2007-12-24 06:54:22 Xinhua English
BEIJING, Dec. 24 (Xinhua) -- Chinese Vice-Premier Zeng Peiyan has told government departments to set an example in saving energy and reducing pollution by using less water, electricity and paper.
By 2010, the energy consumption of government agencies, by floor space and head count, should be cut by at least 20 percent from the 2005 level, Zeng told a meeting on energy saving on Monday.
The vice-premier ordered government departments to exert "strict control" on the scale of office buildings, renovate existing buildings to make them more energy-efficient, and to promote the use of energy-saving technologies.
Zeng stressed that all central government bodies must promote the use of "economic, energy-saving, environmentally friendly and home-made" automobiles and ban the private use of official cars.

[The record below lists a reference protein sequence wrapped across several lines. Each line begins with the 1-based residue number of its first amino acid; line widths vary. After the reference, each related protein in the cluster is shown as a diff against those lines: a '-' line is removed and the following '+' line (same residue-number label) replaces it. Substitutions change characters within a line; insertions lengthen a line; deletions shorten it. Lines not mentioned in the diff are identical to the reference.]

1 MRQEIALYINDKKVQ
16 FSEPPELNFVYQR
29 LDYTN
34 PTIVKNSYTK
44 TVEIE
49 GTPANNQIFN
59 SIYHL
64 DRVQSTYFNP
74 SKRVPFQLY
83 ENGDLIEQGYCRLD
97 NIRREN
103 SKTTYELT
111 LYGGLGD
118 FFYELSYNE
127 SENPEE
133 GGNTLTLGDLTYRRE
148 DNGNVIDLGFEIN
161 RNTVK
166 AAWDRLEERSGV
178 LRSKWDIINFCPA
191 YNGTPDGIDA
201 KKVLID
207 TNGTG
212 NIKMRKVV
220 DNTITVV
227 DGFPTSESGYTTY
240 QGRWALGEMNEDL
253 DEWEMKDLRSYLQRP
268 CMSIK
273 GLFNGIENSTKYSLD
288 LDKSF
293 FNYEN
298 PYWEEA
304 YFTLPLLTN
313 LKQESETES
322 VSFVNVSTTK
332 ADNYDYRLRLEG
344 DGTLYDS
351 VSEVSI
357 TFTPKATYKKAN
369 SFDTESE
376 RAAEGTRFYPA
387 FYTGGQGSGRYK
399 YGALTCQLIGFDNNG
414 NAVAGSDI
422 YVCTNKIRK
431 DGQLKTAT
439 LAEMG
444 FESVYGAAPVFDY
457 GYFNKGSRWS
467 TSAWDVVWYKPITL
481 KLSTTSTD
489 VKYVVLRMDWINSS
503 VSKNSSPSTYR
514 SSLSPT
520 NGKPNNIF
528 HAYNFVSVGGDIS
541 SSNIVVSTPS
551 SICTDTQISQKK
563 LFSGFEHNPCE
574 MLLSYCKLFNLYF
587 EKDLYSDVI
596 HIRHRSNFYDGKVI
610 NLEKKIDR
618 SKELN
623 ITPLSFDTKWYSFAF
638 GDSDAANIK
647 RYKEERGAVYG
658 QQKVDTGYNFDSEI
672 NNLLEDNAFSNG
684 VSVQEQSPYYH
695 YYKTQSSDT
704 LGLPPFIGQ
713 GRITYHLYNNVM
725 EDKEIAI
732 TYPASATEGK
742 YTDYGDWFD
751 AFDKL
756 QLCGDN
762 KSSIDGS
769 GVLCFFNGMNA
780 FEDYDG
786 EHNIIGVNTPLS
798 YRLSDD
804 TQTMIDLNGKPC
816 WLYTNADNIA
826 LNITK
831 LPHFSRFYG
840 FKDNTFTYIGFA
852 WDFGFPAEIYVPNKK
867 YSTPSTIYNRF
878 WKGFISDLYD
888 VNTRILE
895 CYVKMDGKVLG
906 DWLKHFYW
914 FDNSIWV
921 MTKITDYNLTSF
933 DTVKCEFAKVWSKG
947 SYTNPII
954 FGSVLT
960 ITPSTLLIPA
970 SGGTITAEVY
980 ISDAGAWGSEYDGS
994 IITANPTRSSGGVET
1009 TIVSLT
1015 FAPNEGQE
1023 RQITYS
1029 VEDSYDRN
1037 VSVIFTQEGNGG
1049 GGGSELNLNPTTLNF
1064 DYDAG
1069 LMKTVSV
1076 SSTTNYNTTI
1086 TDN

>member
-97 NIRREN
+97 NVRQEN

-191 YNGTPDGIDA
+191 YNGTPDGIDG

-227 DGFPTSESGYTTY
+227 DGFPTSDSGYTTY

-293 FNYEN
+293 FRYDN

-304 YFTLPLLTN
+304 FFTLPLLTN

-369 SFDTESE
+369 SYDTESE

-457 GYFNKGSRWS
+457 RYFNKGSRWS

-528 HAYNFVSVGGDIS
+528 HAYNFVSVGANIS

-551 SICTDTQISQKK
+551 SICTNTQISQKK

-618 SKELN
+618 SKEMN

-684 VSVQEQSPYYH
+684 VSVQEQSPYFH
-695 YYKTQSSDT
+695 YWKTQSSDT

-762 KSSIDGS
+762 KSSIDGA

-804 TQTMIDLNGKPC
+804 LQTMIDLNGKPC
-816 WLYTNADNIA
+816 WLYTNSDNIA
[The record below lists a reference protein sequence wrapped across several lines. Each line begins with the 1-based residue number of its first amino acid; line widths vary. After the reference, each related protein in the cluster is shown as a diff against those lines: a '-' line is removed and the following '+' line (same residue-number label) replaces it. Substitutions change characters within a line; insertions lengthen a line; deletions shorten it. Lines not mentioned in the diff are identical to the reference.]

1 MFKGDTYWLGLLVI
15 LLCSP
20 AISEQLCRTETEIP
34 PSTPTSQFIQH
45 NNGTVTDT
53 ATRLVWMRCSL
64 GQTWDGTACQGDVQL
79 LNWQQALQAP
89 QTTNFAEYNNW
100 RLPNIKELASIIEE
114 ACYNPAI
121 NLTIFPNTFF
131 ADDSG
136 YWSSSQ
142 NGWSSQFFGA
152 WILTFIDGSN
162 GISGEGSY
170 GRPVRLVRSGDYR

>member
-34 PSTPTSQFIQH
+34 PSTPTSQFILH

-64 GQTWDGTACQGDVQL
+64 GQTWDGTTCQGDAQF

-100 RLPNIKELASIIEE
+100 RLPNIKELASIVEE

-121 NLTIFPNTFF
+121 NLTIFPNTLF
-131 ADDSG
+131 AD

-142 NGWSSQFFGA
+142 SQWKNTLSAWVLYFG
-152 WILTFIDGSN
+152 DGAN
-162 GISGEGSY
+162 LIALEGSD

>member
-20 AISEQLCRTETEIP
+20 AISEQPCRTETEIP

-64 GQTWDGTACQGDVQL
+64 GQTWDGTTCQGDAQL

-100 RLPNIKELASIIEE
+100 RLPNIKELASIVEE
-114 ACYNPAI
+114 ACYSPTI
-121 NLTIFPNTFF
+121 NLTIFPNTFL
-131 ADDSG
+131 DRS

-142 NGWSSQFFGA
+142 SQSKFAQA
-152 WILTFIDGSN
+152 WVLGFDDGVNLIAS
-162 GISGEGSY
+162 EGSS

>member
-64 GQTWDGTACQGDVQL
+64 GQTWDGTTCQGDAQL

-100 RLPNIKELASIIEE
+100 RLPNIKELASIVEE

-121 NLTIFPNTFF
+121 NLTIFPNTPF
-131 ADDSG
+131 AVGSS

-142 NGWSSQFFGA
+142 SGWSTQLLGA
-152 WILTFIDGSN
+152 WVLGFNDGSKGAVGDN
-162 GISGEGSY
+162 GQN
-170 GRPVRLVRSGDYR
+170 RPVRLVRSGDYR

He also said that government departments should be economical in using stationery and holding meetings, and he urged improvement in government procurement of energy-efficient products.
Government departments and public places in China have been asked to set air conditioners at or above 26 degrees Celsius during this coming summer, with heaters at no warmer than 20 degrees Celsius in winter.
According to the Government Offices Administration of the State Council, government office buildings nationwide achieved declines of 12 percent and 19 percent in per capita electricity consumption and water use, respectively, in 2006. Adjusted for inflation, the expense per head declined by 5.8 percent to 203 yuan (27.4 U.S. dollars).
Meanwhile, the administration ordered managers to buy energy-efficient equipment and products worth up to 1.1 billion yuan last year.
Even the Great Hall of the People has gotten involved. Located on the western edge of Tiananmen Square, the landmark building's consumption of electricity, water and gas was reduced by 4 percent, 14 percent and 4 percent, respectively, in 2006 compared with 2005.
China has vowed to reduce national energy intensity by 20 percent and major emissions by 10 percent between 2006 and 2010.